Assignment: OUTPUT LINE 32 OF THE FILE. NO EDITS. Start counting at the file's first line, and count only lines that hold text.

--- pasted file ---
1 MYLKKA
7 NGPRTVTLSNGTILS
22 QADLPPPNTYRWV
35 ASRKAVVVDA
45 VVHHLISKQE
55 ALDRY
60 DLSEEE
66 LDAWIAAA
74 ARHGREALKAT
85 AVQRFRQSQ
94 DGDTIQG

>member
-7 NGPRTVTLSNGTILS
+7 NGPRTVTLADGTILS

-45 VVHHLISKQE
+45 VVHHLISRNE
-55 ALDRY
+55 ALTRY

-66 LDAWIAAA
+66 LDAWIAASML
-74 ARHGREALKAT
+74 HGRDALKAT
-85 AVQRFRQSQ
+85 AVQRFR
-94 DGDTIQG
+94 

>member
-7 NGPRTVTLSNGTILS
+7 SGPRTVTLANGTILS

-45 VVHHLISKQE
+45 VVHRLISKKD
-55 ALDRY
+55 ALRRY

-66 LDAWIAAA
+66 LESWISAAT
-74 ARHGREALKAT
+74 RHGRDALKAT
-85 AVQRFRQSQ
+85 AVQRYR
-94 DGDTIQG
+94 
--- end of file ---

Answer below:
-55 ALDRY